5th coil / chassis's traction control devise
ive been told that the lift bar and 5th coil is a built in traction control devise.
ive been doing a lil reading on this subject. from what i read and am able to comprehend. there is no correct recomended preload measurement on the 5th coil. unless engine, gear,and tire rule is figured in. ive been told before by an unreliable source that all cars should be set at 1/4 inch preload.
from what ive read now. it is my understanding that if your preload is too high you will experience the tires spinning. therefore if you were to reduce the amount of preload on the 5th coil you would get more traction. has anyone found this to be true?
or should u just change the spring rather than adjust ur preload?
also what happens when u increase or decrease the spring rate on the 5th coil. which one gives more traction.
the reason im asking is because the track i run on is always super slick and i never seem to have the grip and this is an area i never messed with. im on hard azz skinny lil spec tire rule that dont help my situation.
any info about things yall have done with ur lift bar / 5th coil to improve traction would be info greatly appriciated. like ive said before im not the brightest bulb in the pack, so im more of a this does this, that does that, type of learner. with out all the complicated responses that i would need a engineering degree just to understand lol. no offence to you smarter folks lol.
thanks a ton
You'll probably get several different answers as alot depends on the driver.
Generally if you not real smooth with the throttle you will likely have better traction with a softer spring rate, but a driver that is real smooth will generally like a stiffer spring.
A stiffer spring hooks up quicker but doesn't stay hooked up as long and the opposite for a soft spring it hooks up slower but stays hooked up longer.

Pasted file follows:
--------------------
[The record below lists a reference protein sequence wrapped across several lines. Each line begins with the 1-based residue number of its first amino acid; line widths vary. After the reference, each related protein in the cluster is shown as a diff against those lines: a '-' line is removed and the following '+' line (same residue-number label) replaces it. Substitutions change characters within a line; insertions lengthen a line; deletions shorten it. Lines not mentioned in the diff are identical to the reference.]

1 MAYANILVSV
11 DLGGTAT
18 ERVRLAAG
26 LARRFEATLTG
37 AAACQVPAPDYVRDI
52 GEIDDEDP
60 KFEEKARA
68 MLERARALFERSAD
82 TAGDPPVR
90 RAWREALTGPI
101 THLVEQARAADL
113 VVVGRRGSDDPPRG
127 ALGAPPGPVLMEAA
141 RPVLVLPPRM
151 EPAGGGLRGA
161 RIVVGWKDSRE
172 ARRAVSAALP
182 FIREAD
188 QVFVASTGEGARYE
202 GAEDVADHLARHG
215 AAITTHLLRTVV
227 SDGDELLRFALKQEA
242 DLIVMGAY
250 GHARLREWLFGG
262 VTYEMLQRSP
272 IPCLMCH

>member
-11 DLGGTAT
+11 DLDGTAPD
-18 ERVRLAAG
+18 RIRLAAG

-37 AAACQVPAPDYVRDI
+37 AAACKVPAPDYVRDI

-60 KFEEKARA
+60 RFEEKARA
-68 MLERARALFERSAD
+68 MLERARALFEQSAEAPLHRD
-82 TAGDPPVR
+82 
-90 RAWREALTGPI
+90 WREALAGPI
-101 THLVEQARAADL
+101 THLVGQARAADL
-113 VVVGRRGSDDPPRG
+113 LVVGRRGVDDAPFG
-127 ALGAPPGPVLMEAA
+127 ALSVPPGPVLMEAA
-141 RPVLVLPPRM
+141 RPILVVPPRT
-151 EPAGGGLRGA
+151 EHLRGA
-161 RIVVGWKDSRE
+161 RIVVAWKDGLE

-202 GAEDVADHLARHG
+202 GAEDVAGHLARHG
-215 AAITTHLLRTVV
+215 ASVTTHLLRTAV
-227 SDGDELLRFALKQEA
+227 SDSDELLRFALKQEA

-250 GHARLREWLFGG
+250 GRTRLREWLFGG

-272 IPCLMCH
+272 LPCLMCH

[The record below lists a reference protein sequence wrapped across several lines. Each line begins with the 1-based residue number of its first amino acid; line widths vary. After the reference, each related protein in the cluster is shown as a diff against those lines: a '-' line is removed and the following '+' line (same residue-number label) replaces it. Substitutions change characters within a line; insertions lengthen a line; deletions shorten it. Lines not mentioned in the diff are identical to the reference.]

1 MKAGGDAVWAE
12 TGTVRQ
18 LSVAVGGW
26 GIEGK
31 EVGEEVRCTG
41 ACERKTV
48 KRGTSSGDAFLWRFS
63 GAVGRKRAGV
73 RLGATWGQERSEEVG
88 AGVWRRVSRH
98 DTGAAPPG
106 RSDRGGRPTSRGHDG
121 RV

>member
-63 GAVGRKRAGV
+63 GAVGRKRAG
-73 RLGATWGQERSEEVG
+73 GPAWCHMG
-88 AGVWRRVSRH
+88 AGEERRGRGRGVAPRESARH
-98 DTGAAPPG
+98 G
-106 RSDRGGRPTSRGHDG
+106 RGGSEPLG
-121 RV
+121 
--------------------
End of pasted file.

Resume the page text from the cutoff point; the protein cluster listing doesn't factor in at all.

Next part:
If I had a soft spring in the arm like a 200, the car was so slow to hook up that you couldn't ever get the car going off the corner that even if it would hook up better later down the straight you were still loosing time.
I went so far to installing a hydralic jacker on the fifth coil to increase the preload while on the track (test day). With a 200# spring in the torque arm and a 1/4" preload instead of a 300# spring, I couldn't keep up with the other cars that I easily out ran everyweek. So I cranked a full 1" of preload in the spring while still on the track and then I could at least stay with the other cars. Came back in and replaced with the normal 300 spring and when back out and passed them like normal.
If you go too stiff for you smoothness on the throttle you can shear the contact patch and then loose traction.
For the most part I wouldn't ever use anything softer then a 300 and may get as high as a 425 but keep in mind that the closer to the rearend the fifth coil is mount the softer the spring rate acts. So a 350# at 32" out will act similar to a 300# at 38" out.
did you have too much traction that bogged your motor down or not enugh traction and spinning with the 1/4" as the reason you weren't keeping up, you answered most of my ?s perfect except for did more preload give you more traction or less?
is adding preload similar to stiffening the spring but to a much smaller degree?
with out me having to put my car back on the scales. could you tell me how more/ less preload effects the scales as far as percents or pounds?
thats all the questions i can think of right now but give me a few days and im sure ill be askin somethin else lol
i hope too many people dont have different oppinions on this or i will be confuzzled all over again lol
thanks for your help, it is greatly appriciated. if there were more of you, the world would be a better place.
i ask questions on here because when u ask locally you dont know if they are out to help or hurt ya.
#1. I couldn't get into the gas or it would spin the tires - lack of traction.
#2 Yes, in a way!
#3 For the most part, it will not change the scaling of the car as far as percentages but it may alter LR bite a few pounds but nothing to worry about.